Sunday, July 31, 2011

Land and liberty//tierra y libertad

Just a short reflection, really. Driving in the Guatemalan countryside, especially here in the altiplano, is a meditative and reflective experience.  The roads are sparsely traveled, especially on a Sunday.  Even on the Panamerican highway, one of the major arteries, which I travel between Chimaltenango and Los Encuentros at least twice a week (once in each direction), there are times and places where there are blissfully (or frighteningly, depending upon your point of view) few cars, and I am very much alone with my thoughts.  Today I drove back from Cobán, where I had gone to witness the election of the Rabin Ajaw (which means "daughter of the king"). I'll describe the pageant/festival in a separate entry; it's a contest to select the young Maya woman who will be the representative or emblem of Maya womanhood for the coming year. Selection is based only in part on physical appearance; candidates have to be well versed in cultural issues and -- at least judging from what I saw -- able to express themselves on a range of topics from indigenous rights to the environment. The festival, now in its 43rd year, was started in the late 1960s during the early years of what would be come to be known as the "movimmiento Maya" (Maya movement).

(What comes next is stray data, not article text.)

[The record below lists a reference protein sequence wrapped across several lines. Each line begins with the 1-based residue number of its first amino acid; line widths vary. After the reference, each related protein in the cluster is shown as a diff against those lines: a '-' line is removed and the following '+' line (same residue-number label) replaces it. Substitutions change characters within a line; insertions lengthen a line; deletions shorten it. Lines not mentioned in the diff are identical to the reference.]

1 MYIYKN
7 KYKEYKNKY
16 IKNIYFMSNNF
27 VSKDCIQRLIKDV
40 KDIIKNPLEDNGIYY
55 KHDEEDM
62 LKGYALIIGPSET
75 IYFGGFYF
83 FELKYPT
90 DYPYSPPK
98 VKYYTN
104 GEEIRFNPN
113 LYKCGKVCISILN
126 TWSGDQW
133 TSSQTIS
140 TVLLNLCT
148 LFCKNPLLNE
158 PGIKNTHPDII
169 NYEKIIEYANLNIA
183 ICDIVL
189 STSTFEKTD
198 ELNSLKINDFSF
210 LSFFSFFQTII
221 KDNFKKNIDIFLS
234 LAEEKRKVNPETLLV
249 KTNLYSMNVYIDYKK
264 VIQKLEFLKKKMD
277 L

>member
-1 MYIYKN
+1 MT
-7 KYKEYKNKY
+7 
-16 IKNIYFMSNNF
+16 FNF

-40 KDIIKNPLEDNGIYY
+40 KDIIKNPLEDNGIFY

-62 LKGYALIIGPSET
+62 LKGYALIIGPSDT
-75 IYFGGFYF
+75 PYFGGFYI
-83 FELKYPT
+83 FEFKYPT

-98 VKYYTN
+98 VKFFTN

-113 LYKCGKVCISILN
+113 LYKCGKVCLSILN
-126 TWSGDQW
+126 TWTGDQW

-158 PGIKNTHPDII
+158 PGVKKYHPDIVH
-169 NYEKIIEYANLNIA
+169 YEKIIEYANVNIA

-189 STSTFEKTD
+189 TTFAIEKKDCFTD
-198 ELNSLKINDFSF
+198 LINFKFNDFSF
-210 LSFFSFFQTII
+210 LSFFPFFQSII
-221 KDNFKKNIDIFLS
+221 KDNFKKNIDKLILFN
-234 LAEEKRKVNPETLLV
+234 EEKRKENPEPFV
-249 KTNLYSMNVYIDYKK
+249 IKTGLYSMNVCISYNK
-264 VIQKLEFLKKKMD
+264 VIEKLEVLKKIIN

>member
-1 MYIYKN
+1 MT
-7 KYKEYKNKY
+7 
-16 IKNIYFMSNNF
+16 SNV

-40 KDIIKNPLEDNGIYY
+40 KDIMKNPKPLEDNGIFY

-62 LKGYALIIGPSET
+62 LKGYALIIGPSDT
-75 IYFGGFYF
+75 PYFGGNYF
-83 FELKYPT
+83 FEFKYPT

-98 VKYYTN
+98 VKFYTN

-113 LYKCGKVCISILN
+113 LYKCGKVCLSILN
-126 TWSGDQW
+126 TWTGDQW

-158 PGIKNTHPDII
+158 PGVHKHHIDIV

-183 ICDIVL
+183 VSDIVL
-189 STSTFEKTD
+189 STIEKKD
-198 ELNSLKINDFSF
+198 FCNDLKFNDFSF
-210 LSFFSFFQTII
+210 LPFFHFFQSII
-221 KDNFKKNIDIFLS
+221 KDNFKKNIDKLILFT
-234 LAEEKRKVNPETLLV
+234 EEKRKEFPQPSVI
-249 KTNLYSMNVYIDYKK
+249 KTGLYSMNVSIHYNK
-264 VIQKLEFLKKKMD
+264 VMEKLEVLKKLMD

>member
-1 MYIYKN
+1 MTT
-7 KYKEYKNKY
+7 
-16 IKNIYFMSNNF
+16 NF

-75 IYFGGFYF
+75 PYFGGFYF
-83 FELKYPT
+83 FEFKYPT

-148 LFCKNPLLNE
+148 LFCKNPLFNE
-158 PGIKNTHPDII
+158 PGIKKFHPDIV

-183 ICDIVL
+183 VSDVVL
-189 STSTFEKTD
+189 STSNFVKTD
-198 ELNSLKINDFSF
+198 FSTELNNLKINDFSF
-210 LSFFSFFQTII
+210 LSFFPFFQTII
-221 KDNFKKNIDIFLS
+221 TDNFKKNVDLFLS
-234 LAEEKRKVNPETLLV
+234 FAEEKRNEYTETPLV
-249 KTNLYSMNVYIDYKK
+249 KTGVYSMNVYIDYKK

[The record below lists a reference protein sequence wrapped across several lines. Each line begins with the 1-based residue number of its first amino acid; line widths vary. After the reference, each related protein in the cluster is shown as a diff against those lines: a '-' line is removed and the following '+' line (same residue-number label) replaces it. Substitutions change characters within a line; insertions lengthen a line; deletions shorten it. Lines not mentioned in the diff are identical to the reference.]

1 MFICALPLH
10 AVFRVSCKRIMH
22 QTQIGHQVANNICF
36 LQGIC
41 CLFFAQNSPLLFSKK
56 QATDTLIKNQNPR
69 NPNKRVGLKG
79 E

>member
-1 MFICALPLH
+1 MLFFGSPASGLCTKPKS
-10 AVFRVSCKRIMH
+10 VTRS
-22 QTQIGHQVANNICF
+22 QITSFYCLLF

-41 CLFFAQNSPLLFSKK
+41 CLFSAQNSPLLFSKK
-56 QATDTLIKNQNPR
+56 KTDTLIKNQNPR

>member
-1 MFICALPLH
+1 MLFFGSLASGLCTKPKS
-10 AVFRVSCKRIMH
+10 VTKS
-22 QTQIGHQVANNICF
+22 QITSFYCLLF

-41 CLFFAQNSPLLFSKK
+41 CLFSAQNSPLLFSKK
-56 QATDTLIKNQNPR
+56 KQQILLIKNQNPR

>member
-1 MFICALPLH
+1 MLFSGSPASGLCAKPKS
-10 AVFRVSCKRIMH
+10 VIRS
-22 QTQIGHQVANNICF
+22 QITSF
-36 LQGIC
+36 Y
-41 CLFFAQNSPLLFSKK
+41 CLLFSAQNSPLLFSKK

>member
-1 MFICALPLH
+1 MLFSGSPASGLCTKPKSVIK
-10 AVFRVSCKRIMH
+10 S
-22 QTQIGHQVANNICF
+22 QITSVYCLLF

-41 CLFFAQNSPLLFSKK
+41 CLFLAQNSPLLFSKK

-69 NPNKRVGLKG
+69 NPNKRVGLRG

Coban is in Alta Verapaz, immediately to the east of Quiché.  I'd never been there; all I knew about Coban was the distinctly-flavored dried chile pepper that bears the city's name, and that are sold throughout Guatemala (I just made a sauce of Coban chiles for my dinner tonight, as I had been eating it throughout the weekend in Coban and now craved it), and that it housed the Rabin Ajaw festival. I drove alone; some weeks back a few acquaintances said they were interested in going, but we hadn't spoken since and I ended up deciding to just go alone.  I wasn't sure how long the drive would be (and I certainly hadn't factored in time spent waiting for political gatherings to stop blocking highways).  

The road was very sparsely traveled. I went through Santa Cruz del Quiché, then headed north on a highway that goes to Sacapulas, and then went to Cunen, and from there through San Miguel Uspantán and Chimacán, and then to San Cristobal Verapaz (which is in Alta Verapaz) and from there to Coban. It's hard to describe the countryside without sounding very cliched: breathtakingly beautiful. Rolling hills, steep slopes, deep gorges, rivers running through valleys.  But it is hard for me to just appreciate the landscape on its own merits. As I wrote in an earlier entry, I have many friends who participated in the armed struggle in one form or another.  And when I look at these swelling green hills, the cultivated fields, the adobe brick homes, the children playing soccer on the highway as it is the only flat surface around, and breathe in the moist and earthy air, I start to understand in a corporeal, not an intellectual way, why my friends were willing to risk their lives, to sacrifice their lives, for this land. 

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